So instead of structural steel, Gellert now plans to engineer human genes, pursuing bio-medical engineering in hopes of one day splicing a cure for ectodermal dysplasia, inherited disorders that can affect the teeth, hair, sweat glands and nails.
The condition exists in Gellert’s extended family, and he, like Wright, wants to be part of the solution.
“Maybe I can make a difference,” he said.
He’s not wasting time, already working at Elanco and devoting his senior research project to the topic.
Naegeli, who taught Gellert during his third year of Biomed Academy at G-CHS, said the academy draws top-tier students, and Gellert, who early on was enrolled in both engineering and biomed academies, ultimately came to the front.
“Teaching these (academy) students, I get the cream of the crop in my class,” Naegeli said. “It keeps you on your toes.”
The seniors’ Capstone Project involves “true science,” requiring students to research, design their own experiments and present the results, Naegeli said.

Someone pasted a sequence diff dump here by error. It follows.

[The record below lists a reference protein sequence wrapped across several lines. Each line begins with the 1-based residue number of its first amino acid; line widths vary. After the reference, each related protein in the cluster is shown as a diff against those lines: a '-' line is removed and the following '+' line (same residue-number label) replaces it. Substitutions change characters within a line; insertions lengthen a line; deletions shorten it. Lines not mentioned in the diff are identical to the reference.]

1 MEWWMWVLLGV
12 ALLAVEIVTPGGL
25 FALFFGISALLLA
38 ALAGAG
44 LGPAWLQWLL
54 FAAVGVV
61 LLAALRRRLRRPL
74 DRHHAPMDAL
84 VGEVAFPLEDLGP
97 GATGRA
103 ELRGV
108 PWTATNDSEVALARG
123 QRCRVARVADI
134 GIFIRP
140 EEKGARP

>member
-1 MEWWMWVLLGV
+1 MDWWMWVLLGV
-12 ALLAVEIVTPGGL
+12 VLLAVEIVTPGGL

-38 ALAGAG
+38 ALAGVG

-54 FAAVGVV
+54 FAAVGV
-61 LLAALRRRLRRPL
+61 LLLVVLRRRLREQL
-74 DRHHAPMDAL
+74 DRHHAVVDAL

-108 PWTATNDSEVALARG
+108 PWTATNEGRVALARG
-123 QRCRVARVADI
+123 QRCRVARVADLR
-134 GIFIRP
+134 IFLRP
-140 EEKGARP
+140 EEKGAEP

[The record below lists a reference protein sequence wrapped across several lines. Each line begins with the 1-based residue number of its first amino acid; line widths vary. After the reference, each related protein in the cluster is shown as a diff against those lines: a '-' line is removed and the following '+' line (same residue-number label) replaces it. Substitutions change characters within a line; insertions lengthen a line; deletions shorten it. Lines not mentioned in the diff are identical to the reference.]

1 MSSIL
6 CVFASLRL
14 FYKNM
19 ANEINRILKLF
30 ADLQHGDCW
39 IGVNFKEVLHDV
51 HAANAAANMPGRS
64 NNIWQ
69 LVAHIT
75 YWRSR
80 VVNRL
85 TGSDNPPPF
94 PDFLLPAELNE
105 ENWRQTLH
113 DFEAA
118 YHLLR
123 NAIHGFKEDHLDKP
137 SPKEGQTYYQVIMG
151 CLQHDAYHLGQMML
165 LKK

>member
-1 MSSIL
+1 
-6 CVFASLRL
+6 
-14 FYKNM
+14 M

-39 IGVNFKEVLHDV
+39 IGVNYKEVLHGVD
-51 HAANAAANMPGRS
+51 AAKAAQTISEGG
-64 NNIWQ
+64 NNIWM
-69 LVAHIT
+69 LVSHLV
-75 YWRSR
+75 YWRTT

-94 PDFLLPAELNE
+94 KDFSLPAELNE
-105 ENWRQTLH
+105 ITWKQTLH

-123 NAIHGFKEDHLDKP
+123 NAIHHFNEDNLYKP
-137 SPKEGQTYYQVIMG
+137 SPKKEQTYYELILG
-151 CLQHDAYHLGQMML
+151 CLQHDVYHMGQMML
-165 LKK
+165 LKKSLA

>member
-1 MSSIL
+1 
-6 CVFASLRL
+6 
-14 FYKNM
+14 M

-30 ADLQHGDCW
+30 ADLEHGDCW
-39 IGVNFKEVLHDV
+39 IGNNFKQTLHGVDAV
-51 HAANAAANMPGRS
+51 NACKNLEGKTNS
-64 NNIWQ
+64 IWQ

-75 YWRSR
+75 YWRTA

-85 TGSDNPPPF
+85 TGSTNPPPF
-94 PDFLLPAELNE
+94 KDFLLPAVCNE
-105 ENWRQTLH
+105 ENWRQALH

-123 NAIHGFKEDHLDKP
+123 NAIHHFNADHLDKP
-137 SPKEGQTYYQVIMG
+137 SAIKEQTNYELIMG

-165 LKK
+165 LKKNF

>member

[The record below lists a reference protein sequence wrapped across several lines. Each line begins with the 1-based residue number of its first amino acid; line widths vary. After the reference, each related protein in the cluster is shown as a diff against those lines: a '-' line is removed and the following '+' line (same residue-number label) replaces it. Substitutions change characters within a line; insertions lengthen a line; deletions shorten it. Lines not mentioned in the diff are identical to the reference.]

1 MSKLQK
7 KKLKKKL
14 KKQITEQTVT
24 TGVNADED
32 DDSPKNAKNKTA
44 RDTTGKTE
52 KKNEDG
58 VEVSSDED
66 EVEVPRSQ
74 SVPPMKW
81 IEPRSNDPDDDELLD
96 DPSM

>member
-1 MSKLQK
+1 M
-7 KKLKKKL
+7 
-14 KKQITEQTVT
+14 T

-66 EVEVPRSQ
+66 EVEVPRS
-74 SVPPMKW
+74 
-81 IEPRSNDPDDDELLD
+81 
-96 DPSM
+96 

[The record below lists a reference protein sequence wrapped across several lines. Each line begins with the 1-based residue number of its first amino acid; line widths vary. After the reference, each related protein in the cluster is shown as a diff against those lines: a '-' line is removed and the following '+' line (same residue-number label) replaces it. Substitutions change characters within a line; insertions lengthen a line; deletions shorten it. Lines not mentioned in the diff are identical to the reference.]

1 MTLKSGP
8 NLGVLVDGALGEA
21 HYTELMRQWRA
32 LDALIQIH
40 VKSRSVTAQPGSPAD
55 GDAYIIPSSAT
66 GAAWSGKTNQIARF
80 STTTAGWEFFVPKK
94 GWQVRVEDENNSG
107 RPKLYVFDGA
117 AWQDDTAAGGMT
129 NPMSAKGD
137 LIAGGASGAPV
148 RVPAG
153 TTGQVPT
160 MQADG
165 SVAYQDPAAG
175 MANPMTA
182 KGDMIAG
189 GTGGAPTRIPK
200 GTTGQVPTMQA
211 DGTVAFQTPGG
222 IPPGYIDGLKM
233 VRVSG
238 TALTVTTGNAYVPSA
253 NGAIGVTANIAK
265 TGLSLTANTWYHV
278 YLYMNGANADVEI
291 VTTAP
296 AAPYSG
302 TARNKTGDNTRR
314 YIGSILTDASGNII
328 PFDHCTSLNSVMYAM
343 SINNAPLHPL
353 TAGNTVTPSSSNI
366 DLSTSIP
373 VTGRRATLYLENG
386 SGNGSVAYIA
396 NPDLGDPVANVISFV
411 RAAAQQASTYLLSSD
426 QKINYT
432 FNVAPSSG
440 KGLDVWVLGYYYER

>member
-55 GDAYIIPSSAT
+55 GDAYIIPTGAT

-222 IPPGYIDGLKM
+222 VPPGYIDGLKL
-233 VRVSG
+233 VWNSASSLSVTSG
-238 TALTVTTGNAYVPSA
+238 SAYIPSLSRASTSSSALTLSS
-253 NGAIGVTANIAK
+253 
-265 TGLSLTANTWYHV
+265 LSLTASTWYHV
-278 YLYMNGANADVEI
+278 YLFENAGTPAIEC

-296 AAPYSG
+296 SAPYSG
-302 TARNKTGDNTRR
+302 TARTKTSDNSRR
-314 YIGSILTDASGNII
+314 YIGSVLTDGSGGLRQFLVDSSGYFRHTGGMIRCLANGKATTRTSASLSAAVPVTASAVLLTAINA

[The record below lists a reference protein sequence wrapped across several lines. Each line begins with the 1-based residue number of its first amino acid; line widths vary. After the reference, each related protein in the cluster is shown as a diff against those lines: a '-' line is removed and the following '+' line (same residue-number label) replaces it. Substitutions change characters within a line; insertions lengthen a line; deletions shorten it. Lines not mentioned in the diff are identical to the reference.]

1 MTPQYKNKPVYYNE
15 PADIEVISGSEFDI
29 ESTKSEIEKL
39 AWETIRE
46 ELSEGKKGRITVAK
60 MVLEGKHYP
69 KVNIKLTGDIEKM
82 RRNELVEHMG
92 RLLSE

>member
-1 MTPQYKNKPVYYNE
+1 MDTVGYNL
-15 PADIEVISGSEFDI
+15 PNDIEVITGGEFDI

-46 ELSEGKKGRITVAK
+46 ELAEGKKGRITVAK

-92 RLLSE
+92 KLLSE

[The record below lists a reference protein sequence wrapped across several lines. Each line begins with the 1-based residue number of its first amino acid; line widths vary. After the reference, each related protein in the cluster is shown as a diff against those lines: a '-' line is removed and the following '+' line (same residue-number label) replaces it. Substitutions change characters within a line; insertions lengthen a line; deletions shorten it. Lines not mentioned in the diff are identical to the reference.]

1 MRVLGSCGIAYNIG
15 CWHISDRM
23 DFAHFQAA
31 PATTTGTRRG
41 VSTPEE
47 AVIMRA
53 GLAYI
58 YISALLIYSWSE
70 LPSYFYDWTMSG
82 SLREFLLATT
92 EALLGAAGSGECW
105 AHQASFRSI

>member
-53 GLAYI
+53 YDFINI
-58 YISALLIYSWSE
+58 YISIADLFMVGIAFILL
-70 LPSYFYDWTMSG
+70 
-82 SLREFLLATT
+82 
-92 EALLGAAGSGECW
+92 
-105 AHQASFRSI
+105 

“Grant just excelled. He went above and beyond.”
Along with a lengthy list of extra-curricular activities ranging from sports to academics that begs the question: When do they sleep? Each, perhaps unwittingly, pursued a commitment that says more about who they are than any amount of words.
Consistently devoted to the arts – she pitched a department-saving proposal to the Eastern Hancock School Board one year – Wright spends Wednesday afternoons at Golden Living Nursing Home planning and conducting arts-and-crafts activities for the residents, sometimes helping serve meals and just talking with them if that’s what’s needed.
One resident, a 16-year-old girl involved in an auto accident, was recuperating there and trying to regain the use of her hands and motor skills. Wright helped her hold a pen and draw.
The anecdote is significant not for its singular importance to that particular individual, but rather the matter-of-fact manner in which Wright relates it.
Someone needed help, and she could help.
“She is a very well-rounded individual; she did a good job,” said EH ag teacher Scott Jacobs, who Wright notes as one of her influential mentors. “She concentrated not only on her classroom activities, but her community service is second to none.”
When told that Wright identified him as an influence, Jacobs simply deflected with a laugh.
“To be honest with you,” he said, “The most important thing for us to do was stay out of her way.”